However, be sure that what you write about is an actual hardship. Being bored with your classes or being more invested in something else, such as an extracurricular activity, doesn't qualify—this question is asking for obstacles outside of your control.
UCF Essay Prompt 2: The Family History Prompt
How has your family history, culture or environment influenced who you are?
This is a fairly standard background essay, which asks you to think about your upbringing and how that's shaped the person you've become. Because UCF has a fairly short word limit, be sure to pick one particular element and home in on it rather than spending time painting a complete portrait of your family history.
Information like this helps a college like UCF better understand what you'll be bringing to the student body. Our upbringings often give us unique perspectives and abilities, which contribute to a thriving campus culture. In a school of over 50,000 students, it might feel like there's nothing particularly unique about you, but there is—this essay prompt helps you discuss it.
Don't get too hung up on picking something dramatic to set your family or culture apart from everybody else's. If you grew up in a family that really loves fishing and it's made you a more patient, hands-on person, write about that! On the other hand, if you grew up as part of a traveling circus and that's made you long for a place to put down roots, write about that!
The most important thing with this question is to be honest, thoughtful, and specific. Pick something that really matters to you, and think deeply on what it means.
Provided you are honest, thoughtful, and specific, there aren't a lot of topics you should avoid on this one, though always be aware that, if you choose to write about something potentially inflammatory, the admissions office may not feel the same way about things that you do. Your audience is made up of strangers, so choose something you're comfortable sharing with people who don't know you and deciding whether or not you'll get into college based in part on what you write.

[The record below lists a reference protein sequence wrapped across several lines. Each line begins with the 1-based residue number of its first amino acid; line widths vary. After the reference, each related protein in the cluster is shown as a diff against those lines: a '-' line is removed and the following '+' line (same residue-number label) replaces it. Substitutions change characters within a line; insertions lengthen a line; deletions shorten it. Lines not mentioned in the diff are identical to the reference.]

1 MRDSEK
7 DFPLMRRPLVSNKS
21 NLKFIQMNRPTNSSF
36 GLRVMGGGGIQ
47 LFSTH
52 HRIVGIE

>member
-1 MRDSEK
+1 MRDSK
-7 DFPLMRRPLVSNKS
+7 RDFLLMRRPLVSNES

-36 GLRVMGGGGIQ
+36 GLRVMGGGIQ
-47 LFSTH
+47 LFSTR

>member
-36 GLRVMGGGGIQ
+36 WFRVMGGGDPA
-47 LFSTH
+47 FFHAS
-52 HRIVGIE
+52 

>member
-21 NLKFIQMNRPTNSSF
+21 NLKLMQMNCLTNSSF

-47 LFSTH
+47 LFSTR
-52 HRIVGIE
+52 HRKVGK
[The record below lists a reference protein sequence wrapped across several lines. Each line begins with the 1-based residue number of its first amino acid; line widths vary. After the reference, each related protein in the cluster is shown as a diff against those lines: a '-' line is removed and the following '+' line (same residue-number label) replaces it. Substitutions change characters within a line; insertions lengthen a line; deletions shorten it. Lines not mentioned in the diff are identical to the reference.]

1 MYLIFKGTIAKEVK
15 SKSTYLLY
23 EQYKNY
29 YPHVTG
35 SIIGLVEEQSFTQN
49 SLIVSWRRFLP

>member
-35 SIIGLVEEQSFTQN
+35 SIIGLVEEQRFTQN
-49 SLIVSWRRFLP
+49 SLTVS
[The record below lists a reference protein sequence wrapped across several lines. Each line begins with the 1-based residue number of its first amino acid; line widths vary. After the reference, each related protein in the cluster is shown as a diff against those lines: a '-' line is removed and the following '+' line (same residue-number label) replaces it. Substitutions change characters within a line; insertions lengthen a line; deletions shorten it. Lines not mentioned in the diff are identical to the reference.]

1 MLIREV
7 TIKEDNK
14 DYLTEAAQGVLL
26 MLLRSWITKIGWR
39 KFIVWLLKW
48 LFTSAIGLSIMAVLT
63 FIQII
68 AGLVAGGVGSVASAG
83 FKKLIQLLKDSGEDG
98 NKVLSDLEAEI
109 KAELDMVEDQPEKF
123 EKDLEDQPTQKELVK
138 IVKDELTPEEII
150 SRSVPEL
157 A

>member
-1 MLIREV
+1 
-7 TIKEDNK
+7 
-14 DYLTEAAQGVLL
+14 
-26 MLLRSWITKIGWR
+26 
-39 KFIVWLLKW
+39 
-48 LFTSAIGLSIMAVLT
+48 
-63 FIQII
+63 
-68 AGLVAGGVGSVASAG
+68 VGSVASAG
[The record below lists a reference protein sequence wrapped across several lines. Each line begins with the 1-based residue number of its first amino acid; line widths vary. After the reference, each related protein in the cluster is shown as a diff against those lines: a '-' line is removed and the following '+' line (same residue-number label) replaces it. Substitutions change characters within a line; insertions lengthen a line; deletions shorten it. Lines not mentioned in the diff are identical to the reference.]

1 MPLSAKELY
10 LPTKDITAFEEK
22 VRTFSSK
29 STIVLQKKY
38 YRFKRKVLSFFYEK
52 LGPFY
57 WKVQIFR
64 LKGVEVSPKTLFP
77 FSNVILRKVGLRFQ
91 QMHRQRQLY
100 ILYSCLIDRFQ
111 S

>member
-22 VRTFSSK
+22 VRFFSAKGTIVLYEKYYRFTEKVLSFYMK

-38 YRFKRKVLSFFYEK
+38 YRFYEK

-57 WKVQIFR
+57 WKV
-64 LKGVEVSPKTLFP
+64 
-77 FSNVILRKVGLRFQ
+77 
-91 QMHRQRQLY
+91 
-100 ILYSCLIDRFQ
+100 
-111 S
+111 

UCF Essay Prompt 3: The "Why UCF?" Prompt
Why did you choose to apply to UCF?
"Why This School?" essays are common in college applications because they require you to think beyond a school's reputation and get specific about why you want to go there. Colleges want to know that your interest goes beyond ticking another box on your college list—you should have a reason to attend beyond that you think you can get in!
To answer this question, try to get specific. What is it about UCF that appeals to you? You can look through their mission statement, course catalog, and clubs to find things that appeal to you, or refer to experiences at a campus visit or college fair. Connect your interest in UCF to something concrete.
For example, UCF has part of its mission statement dedicated to creativity, which should "enrich the human experience." Why does that matter to you? When you attend UCF, how do you hope to use creativity to enrich the human experience, too? If you can, make connections to real-life classes or clubs that you want to belong to, such as the Cypress Dome Society or Elements of Hip Hop. What interests do you have? What are your goals? How will these clubs help connect you to your student body?
The most important things to avoid in this essay response are the things everybody else is already saying—that UCF has a good reputation and that it has a nice campus. Assume that both of those things go without saying. What else does UCF have to offer?
UCF Essay Prompt 4: The Characteristics Prompt
What qualities or unique characteristics do you possess that will allow you to contribute to the UCF community?
This prompt is the flip side of the "Why This College?" prompt—instead of asking why you want to attend UCF, UCF is asking why they should want you.
Think beyond everything UCF already knows about you, like your grades and test scores. Assume that every student applying has exactly the same grades and scores as you do, and then decide what it is about you that's different. What else do you have to offer?
Choose something you haven't discussed already, and be sure that you embrace that UCF is asking for what makes you unique. UCF wants to know about you as an individual, which could be anything from how you have the patience to make the perfect tamale to how your time leading a guild in World of Warcraft taught you about leading by example and connecting with people. UCF has lots of people with good GPAs and test scores—does it have enough tamale makers and guild leaders? Aim to fill the unique gaps only you can fill!